The Royal College of Physicians said today that the UK was failing to help heavily addicted smokers who find it the most difficult to give up. Speaking at the launch of a new College report 'Harm reduction in Nicotine Addiction: Helping people who can't quit', Professor John Britton, Chair of the RCP Tobacco Advisory Group, called for a new approach in favour of harm reduction and said that there was far more that could be done to save lives:

"Smokers smoke because they are addicted to nicotine, but it isn't nicotine in cigarette smoke that kills: it's the hundreds of other toxic chemicals that come with it. At the moment, most of our efforts on smoking are aimed at preventing people from starting to smoke and helping smokers to quit completely. The best thing that a smoker can do for his or her health is to quit all smoking and nicotine use completely. However, there are millions of smokers who can't quit, or else who are unlikely to quit, and those people need nicotine products that can satisfy their addiction without killing them."

Pure nicotine is not especially harmful, but is powerfully addictive. That addiction is extremely difficult to overcome and as a result, although most smokers want to give up, many find it difficult or impossible to achieve. So, if we could provide the nicotine 'hit' that smokers seek in a form that is acceptable and effective as a cigarette substitute, millions of lives could be saved by encouraging smokers to switch to lower risk nicotine products - ideally as a step towards complete quitting or else as a long-term less risky alternative to smoking.

Unfortunately, the regulatory systems that currently govern nicotine products in most countries, including the UK, actively discourage the development, marketing and promotion of significantly safer nicotine products to smokers. In contrast, and despite their lethal nature, cigarettes are relatively unregulated - giving them an unfair advantage in the marketplace. The RCP wants to see the entire nicotine market reformed by a new regulatory framework that favours harm reduction, which would include:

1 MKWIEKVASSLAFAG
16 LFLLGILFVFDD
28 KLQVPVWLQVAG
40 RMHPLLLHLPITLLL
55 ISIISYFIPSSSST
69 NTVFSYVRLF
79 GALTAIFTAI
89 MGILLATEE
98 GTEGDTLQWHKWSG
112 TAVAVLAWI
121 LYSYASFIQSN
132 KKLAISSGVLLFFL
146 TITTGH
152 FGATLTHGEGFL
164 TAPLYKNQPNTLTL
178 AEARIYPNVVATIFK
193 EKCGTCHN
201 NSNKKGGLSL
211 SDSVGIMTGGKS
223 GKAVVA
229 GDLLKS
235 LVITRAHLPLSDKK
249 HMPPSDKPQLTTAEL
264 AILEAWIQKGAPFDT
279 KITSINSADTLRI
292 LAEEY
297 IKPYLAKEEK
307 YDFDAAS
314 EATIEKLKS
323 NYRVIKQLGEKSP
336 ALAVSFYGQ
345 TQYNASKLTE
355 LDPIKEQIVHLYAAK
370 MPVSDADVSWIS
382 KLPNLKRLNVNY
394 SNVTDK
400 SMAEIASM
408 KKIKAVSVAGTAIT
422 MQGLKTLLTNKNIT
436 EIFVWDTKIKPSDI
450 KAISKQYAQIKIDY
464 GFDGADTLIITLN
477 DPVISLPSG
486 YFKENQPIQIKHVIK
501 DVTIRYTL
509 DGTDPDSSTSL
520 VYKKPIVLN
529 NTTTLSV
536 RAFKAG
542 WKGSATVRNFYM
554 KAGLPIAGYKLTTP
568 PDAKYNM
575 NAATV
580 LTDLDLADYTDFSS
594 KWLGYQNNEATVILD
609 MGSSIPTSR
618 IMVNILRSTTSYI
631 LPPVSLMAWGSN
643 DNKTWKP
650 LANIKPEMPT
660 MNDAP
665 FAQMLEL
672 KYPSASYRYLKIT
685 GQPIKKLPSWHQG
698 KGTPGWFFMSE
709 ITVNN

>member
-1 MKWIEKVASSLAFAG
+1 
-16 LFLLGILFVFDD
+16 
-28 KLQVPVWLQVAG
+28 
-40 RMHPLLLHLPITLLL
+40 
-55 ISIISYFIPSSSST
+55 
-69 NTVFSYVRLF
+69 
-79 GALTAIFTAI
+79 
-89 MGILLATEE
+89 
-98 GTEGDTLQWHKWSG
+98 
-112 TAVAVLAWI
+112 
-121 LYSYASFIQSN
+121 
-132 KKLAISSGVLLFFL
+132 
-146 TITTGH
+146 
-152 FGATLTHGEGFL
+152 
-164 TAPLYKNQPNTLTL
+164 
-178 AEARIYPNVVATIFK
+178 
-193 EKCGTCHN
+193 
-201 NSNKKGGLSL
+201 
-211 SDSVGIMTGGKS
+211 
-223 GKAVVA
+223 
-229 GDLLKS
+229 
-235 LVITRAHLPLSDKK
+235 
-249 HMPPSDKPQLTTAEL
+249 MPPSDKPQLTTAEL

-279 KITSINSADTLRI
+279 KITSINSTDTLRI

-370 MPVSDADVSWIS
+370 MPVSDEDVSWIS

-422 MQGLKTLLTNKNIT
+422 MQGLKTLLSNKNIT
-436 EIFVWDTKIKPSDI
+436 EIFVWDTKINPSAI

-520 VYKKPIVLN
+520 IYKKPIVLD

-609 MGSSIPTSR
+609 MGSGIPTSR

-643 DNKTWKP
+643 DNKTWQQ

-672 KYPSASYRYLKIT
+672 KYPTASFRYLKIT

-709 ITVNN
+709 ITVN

- Providing smokers with safer sources of nicotine that are acceptable and effective cigarette substitutes
- Encourage the development of innovative, more effective and user-friendly medicinal nicotine substitutes for cigarettes
- Change nicotine product regulation to make it easier to produce and market medicinal nicotine products
- Create a nicotine regulatory authority to take control of all aspects of regulation of all nicotine products and reverse the advantage cigarettes have in the marketplace

Making safer nicotine products more widely available would also help reduce health inequalities, as people in disadvantaged groups are more likely to smoke, to smoke heavily, and be more addicted to smoking. However, they are less likely to be successful in giving up smoking, so have most to gain from harm reduction strategies and safer alternatives to smoking.
RCP President Professor Ian Gilmore said:

"The Royal College of Physicians has been at the forefront of policy development in the field of smoking ever since our first report drew attention to the health risks of smoking 45 years ago. This radical and stimulating report demands Government faces up to the issue of nicotine addiction by implementing far-reaching reforms to save the lives of millions of smokers."

Royal College of Physicians

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